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Unformatted text preview: Mat104 Fall 2002, Improper Integrals From Old Exams For the following integrals, state whether they are convergent or divergent, and give your reasons. (1) Z ∞ dx x 3 + 2 converges. Break it up as Z 1 dx x 3 + 2 + Z ∞ 1 dx x 3 + 2 . The first of these is proper and finite. The second behaves like the integral of 1 /x 3 on [1 , ∞ ) and thus converges. (2) Z 1 dx x + √ x converges. As x → 0, √ x goes to 0 much more slowly than x does. (Think about the graphs.) Therefore when x is very close to 0, the denominator x + √ x ≈ √ x . So this integral will behave like the integral of 1 / √ x on [0 , 1], and this integral converges. (3) Z ∞ 1 √ 1 + x x 3 converges. As x goes to ∞ , the integrand behaves like √ x x 3 = 1 x 5 / 2 . (4) Z ∞ x 2 x 3 + 1 dx diverges. Break it up into two integrals Z 1 x 2 x 3 + 1 dx + Z ∞ 1 x 2 x 3 + 1 dx . The first integral is proper and finite. The second can be compared to the integral of 1 /x on [1 , ∞ ) which diverges. (5) Z 1 ln x dx converges to 1. Here we can compute directly since integration by parts tells us that Z ln x dx = x ln x x + C . Evaluating at the x = 1 endpoint gives ln 1 1 = 1. For the other endpoint we have to take the limit as x goes to 0. For this we need L’Hˆ opital’s rule. lim x → x ln x = lim x → ln x 1 /x = lim x → 1 /x 1 /x 2 = lim x → x = 0 . So evaluating at the x = 0 endpoint gives 0. (6) Z 1 dx e x 1 diverges. The only difficulty is that the denominator is 0 when x = 0. There are a couple of approaches we could take. The easiest is to use the Taylor series for e x . Then we know that e x 1 = x + higher powers of x and as x goes to zero, the higher powers of x will vanish much more rapidly. So this function behaves essentially like 1 /x when x is close to 0. Since Z dx/x diverges, this integral will also. Alternatively, we could compute the integral, making the substitution u = e x and then use partial fractions. (7) Z ∞ dx x 2 + 2 x + 2 converges. The only difficulty is that we have an infinite endpoint. The integrand is asymptotic to 1 /x 2 as x goes to infinity. Since Z ∞ 1 dx/x 2 converges, this integral will as well. (To compare these we should break up the integral. First integrate from 0 to 1, which gives a finite value. Then integrate further from 1 out to ∞ . This gives a finite value as well by comparison to 1 /x 2 .) (8) Z ∞ 1 x 3 ln x + x 4 dx diverges. Again the only problem is that we have an infinite endpoint. As x goes to infinity, x 4 grows much faster than ln...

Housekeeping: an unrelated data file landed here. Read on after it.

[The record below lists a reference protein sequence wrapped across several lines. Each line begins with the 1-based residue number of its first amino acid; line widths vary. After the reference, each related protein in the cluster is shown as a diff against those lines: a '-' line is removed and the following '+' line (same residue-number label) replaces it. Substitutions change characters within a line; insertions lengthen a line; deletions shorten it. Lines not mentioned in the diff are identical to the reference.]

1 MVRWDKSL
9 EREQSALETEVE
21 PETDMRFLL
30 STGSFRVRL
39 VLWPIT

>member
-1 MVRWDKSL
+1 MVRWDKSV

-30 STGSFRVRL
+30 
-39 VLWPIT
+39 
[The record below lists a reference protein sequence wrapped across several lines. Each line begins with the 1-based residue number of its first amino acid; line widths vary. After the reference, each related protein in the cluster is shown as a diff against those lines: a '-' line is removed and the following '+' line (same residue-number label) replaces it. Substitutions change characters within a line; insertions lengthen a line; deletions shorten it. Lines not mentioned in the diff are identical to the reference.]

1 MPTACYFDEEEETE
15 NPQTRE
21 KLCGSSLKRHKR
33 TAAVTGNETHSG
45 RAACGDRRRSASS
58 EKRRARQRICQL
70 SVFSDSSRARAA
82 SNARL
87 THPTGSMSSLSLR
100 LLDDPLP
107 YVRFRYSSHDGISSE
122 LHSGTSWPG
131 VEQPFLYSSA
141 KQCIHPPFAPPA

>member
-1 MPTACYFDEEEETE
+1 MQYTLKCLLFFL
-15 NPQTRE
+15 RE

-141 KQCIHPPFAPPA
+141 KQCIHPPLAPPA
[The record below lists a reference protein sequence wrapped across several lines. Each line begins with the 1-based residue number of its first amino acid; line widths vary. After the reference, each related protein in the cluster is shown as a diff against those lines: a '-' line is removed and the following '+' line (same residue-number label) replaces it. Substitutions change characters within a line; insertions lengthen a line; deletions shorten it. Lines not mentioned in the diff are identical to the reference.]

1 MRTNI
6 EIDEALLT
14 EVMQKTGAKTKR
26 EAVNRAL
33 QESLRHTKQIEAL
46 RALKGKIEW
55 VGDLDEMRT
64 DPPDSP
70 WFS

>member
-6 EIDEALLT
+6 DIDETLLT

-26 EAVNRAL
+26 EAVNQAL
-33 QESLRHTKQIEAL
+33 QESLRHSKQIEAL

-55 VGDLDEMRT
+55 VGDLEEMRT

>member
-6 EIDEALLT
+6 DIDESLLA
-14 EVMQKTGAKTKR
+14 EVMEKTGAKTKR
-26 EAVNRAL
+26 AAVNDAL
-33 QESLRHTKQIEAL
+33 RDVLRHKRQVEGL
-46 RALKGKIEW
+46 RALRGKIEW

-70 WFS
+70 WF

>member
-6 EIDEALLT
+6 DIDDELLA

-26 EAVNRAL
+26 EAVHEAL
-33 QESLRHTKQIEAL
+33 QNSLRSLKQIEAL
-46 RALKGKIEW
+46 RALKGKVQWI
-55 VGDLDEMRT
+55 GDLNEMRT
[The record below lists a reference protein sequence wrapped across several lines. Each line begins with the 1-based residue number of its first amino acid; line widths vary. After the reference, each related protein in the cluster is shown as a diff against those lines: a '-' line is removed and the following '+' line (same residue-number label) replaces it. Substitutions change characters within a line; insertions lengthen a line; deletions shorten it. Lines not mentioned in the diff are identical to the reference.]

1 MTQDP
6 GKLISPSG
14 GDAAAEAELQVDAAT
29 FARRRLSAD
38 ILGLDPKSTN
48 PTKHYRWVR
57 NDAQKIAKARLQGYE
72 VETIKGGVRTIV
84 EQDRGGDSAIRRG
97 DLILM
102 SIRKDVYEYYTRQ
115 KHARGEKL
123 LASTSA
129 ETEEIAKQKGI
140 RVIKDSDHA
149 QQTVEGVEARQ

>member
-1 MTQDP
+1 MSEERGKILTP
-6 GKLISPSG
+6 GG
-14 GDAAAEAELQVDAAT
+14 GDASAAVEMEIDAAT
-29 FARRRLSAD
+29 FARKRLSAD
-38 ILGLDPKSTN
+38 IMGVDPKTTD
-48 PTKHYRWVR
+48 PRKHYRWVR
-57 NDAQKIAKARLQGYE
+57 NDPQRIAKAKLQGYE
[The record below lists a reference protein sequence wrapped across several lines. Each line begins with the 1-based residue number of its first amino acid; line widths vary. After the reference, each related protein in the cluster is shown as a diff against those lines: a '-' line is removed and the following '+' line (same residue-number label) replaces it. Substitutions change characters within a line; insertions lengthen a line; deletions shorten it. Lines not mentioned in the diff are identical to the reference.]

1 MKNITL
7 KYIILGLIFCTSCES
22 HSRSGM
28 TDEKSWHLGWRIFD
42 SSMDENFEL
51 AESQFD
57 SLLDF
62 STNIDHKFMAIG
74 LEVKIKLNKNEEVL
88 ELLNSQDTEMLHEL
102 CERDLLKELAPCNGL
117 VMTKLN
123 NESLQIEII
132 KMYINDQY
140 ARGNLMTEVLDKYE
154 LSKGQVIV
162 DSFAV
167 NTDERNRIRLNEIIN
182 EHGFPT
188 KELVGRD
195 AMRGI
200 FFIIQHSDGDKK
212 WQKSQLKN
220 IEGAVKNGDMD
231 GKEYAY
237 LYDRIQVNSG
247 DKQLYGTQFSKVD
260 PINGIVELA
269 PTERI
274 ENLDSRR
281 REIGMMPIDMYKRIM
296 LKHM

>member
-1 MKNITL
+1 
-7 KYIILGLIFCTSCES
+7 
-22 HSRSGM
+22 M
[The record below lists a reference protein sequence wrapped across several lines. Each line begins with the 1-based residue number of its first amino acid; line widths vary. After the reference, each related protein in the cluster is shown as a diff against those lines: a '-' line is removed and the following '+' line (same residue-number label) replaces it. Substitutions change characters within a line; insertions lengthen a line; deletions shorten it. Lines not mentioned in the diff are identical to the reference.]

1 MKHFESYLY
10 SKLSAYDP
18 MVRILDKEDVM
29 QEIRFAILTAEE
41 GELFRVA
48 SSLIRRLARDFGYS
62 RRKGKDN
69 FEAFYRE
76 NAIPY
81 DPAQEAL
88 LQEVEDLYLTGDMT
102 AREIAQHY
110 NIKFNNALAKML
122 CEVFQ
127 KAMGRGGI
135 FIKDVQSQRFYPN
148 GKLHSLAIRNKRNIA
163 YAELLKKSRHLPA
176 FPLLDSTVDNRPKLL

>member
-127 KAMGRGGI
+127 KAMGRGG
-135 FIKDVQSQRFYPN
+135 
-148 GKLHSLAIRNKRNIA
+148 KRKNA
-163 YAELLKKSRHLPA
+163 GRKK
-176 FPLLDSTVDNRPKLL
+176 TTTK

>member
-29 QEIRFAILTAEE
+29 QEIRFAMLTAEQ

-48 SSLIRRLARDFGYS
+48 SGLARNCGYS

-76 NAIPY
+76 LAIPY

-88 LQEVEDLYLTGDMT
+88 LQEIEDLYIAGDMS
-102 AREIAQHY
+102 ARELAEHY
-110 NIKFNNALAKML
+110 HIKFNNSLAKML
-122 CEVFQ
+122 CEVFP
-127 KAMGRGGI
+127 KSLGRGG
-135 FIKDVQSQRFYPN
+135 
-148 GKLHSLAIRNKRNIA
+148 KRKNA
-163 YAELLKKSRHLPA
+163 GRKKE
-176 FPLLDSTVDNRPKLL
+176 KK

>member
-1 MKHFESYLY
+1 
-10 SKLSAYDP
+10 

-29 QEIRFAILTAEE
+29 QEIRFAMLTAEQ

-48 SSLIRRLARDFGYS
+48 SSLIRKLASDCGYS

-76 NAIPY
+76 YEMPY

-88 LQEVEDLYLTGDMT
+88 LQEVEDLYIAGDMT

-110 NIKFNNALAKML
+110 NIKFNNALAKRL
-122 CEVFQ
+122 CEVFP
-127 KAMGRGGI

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This homework help was uploaded on 02/12/2008 for the course MATH 104 taught by Professor Nelson during the Fall '07 term at Princeton.
 Fall '07
 Nelson
 Improper Integrals, Integrals

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